Archive for Life

David Byrne’s Bike Racks

Former Talking Heads front-man, and Alt customer, is making bike racks for NYC

I lost both the elm trees in my boulevard this fall.

A lot of people have been encouraging me to call the park system to get on the waiting list for replacement trees.

I’d rather do something like this.

Granted, there isn’t many occasions for multiple bikes, that aren’t my own, to be parked in  front of my house.



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5th Annual Bike/Walk To Work Day- May 14th

A message from the City of Minneapolis’ Bike Walk Ambassadors:

It’s Time for the 5th Annual Bike Walk to Work Day & We Need You!

The 5th Annual Bike Walk to Work (or School) Day Celebration is Thursday, May 14th. Bike Walk Week is May 10th-16th. Last Year over 2,500 people pledged to bike, walk, or extend a trip with transit without using a car! Bike Walk Week is all about celebrating bicycling and walking. You can also win great stuff.

This year we want to have 5,000 people who pledge to get around greener, healthier, happier, and cheaper. Here is how you can help:

1. Register yourself for Bike Walk Week. REGISTER NOW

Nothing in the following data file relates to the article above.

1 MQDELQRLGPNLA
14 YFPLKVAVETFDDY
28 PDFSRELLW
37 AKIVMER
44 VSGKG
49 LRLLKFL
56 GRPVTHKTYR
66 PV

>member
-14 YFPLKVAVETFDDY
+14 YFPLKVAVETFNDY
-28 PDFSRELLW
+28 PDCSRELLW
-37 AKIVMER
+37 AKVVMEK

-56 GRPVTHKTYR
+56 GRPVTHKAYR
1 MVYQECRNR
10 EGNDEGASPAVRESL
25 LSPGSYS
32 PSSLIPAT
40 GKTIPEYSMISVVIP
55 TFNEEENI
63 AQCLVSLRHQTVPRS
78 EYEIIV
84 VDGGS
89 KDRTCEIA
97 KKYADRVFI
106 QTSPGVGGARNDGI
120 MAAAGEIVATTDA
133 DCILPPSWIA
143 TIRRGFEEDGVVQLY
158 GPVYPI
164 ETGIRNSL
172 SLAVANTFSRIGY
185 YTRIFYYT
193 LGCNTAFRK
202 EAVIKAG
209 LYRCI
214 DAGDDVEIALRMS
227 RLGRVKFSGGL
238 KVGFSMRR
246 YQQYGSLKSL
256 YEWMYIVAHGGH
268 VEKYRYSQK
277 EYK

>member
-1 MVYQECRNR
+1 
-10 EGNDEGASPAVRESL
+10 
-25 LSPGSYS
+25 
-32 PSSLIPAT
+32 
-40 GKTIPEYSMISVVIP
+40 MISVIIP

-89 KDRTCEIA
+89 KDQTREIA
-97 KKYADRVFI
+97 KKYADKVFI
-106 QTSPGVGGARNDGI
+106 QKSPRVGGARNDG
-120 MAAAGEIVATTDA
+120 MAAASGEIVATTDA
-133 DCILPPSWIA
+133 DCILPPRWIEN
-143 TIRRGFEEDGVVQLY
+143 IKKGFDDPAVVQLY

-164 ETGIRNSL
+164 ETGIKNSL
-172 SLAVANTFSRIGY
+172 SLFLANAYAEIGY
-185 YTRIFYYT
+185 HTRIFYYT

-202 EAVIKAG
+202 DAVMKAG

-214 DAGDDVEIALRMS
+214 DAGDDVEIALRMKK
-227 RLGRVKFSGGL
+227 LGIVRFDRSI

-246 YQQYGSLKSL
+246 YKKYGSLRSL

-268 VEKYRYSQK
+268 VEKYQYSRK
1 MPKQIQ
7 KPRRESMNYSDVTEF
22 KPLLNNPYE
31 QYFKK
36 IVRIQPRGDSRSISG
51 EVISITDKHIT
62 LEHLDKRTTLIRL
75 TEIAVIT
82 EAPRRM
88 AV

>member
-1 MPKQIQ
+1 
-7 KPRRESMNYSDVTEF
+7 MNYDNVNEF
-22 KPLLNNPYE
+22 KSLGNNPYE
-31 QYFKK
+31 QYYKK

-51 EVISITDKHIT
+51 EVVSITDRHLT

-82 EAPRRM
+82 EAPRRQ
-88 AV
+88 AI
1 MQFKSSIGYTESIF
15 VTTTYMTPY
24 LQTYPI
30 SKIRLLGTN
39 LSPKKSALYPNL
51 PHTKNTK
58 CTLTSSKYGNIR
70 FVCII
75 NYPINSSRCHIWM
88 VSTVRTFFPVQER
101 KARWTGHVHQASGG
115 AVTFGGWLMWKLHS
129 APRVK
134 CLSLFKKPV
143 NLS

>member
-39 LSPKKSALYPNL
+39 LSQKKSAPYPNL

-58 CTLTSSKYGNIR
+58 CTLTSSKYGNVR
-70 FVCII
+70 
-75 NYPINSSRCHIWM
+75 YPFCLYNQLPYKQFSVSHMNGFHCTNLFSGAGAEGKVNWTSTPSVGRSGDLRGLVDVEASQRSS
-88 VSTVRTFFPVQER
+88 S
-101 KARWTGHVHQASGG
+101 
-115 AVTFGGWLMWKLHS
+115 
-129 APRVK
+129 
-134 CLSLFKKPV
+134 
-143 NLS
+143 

2. Get someone you know to register. There are lots of ways you can help others to replace at least one car trip. Check out the Spread the Word website for more information.

3. Visit a Celebration Location on Bike Walk to Work (or School) Day on Thursday, May 14th. For a list of locations and deals click here.

4. Volunteer for Bike Walk to Work Day events. For details about how you can support Bike Walk Week click here. You can also directly contact Jacqueline Scott-Hopkins or call 612.333.3410.

Of course for some of us, nearly EVERYDAY is Bike To Work Day

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Direct Hit

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Mid-March Madness

With several days left in this month of March, 2009, I’ve got two full days of Cycling Home Tours under my belt, and two more scheduled before the week is over.

I packed up the winter bike (Electra Street Rod 7) on Monday and broke out the skinny tires on the cyclo-cross bike, and man, did that feel good!

Business at The Hub Bike Co-op has been gangbusters as well. Our bike sales for this winter were up 46% from last year!

Today I sat down with one of my product reps who handles a great many of the parts and accessories that I purchase for the shop. Today we we’re looking at clothing for next fall/winter season.